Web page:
Guest Book Review: The Sixth Power by Carol Nicolas

Sixth PowerThe Sixth Power was written by Carol Nicolas. Here is the official synopsis from Goodreads: Tania Westing, a high school senior, is one of the Gifted Ones, descendants of an ancient family with seven special powers. Some of the powers are common, and some are rare.

Until her geneticist brother Tom was murdered, Tania lived an ordinary life. Now hidden in her mind is a clue that will reveal Tom’s research, including secret formulas to unlock all seven powers. During spring break, Tania meets and falls in love with handsome Dan Maclean. When Tania reveals her rare power to heal, the evil Gifted Ones who killed Tom suspect Tania has his research and formulas and come after her. Tania must learn to use her powers to help save Dan’s sister in time to keep Tom’s secrets safe.

 

I liked this book. It seems to straddle the YA and adult line; while written in the simpler YA style, the length of the book, as well as the themes, are more suitable for adult books.

I’d like to get my negative comments out of the way first. The pace of the book seemed slow. While the individual chapters are somewhat short and seem to go by quickly, the overall pace seems a little slow. Certain scenes could have been shortened and some were redundant, drilling in information we already had and not adding anything new. It isn’t a slow read by any means, but could have been edited a bit more.

My biggest concern was the use of Lord of the Rings. The book is Tania’s favorite (and obviously the author’s as well) and serves an important point in the story, as it part of the key to Tom’s secret to Tania. Many LOTR characters are named, an in-universe LOTR game is made, a passage from the book is a vital clue to Tom’s research, you see my point? Part of me wondered about the legality of using LOTR so prominently in the book. While I’m sure brief mentions are no cause for lawsuits, making a passage from the book a key (and recurring) clue seemed to me to be asking for trouble for the author. Also, as much as I hate to say it, not everyone has read LOTR. I tried but gave up. While I’m familiar with the world because of the films, not everybody would and wouldn’t get the same sense of excitement and familiarity if they don’t know the characters. I would have preferred  Nicolas had made her own in-universe book to reference. Perhaps she could have made it her next novel as well, the way J.K. Rowling made the in-universe Harry Potter book The Tales Of Beedle The Bard an actual real-life book.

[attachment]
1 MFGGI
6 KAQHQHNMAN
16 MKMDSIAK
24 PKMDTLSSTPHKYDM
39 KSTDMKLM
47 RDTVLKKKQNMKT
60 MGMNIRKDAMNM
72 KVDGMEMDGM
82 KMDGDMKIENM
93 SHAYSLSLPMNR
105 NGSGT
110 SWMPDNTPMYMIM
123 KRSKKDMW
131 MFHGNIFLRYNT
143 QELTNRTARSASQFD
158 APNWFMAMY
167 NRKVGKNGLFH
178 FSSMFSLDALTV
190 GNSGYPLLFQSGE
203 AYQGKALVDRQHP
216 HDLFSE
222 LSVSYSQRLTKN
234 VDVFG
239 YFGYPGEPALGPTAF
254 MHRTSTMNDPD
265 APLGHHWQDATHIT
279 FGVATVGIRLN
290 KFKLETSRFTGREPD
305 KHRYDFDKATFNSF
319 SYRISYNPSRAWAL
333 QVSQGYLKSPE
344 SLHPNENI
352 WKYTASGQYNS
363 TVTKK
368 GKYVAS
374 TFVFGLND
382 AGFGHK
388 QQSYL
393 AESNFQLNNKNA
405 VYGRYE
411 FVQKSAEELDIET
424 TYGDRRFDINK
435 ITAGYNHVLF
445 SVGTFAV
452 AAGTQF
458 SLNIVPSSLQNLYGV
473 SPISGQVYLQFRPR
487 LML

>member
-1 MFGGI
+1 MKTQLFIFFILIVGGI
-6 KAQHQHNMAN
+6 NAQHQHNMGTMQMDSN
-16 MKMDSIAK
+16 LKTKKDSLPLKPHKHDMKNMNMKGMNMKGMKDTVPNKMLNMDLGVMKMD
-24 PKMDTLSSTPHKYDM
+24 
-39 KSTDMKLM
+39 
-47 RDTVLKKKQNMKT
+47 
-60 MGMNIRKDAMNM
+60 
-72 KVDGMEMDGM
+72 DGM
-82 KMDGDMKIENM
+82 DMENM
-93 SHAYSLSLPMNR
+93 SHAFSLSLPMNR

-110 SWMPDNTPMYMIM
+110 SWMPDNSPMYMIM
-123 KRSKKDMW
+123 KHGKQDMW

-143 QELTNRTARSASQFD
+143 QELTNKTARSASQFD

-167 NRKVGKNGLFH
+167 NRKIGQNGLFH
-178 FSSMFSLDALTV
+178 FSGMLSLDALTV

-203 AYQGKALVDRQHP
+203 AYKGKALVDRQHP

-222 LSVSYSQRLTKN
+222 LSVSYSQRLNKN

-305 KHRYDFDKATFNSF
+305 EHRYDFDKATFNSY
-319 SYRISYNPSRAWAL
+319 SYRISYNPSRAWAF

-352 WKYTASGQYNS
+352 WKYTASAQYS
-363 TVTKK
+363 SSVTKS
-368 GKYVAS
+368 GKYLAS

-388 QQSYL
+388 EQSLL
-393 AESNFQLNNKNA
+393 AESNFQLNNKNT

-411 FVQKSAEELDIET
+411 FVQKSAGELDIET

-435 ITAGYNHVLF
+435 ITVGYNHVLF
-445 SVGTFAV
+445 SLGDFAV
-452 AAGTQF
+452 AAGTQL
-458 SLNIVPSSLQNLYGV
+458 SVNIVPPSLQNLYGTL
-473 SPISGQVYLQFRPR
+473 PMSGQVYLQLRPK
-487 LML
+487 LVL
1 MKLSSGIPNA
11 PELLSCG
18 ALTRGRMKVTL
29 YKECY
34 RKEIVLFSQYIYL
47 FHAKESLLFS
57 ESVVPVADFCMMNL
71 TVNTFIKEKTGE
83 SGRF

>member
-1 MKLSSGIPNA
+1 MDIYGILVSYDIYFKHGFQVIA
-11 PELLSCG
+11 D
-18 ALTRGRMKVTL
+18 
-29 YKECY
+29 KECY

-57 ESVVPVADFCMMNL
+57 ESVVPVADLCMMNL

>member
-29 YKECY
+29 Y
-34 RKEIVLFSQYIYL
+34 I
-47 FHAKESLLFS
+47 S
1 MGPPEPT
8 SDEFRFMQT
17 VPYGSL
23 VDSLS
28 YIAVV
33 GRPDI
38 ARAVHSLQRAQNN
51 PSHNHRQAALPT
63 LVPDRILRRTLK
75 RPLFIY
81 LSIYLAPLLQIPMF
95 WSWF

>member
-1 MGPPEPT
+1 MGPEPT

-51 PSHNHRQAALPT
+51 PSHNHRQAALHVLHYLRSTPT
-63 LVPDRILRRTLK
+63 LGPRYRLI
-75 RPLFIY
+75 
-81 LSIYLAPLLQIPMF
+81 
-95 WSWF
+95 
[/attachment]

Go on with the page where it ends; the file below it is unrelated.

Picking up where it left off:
Onto the good stuff. The characters were well-written. I liked Tania and was glad to see a teenager trying to do right in the world. She keeps healthy, tries to help out her dad, and is basically a good kid. In this book, the good guys are good and the bad guys are bad. It is a very black and white world and a nice change. They aren’t without their own struggles, many of which involve family duties and personal angst; but the characters care for one another and that comes across the page very well. The villain was somewhat underutilized but it is made clear there is more going on than the present situation and the book ends on a cliffhanger. The Gifts seem mundane for my tastes but i still enjoyed their use and there are some nice surprises as well.

This is a good YA book filled with positive messages. Be a good person, and good things will happen, is one of them and it is nice to see an author has a sunny outlook on the world.

 

RATING:

4 Flowers

4 Flowers

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About Elizabeth Delana Rosa

Elizabeth Delana Rosa has always been a writer and reader. When she first learned letter and words in Kindergarten, she wrote about pigs who “groo” wings and became “butterfys.” Elizabeth knew way back then that she would have a love affair with books. They have overtaken her life and have been a constant companions. Now over 20 years later, that love flows over into writing blogs, reviews, poetry and fantasy novels. Her blog recently broke the 3000 followers mark.

Posted on July 15, 2013, in Book Reviews. Bookmark the permalink. Leave a comment.

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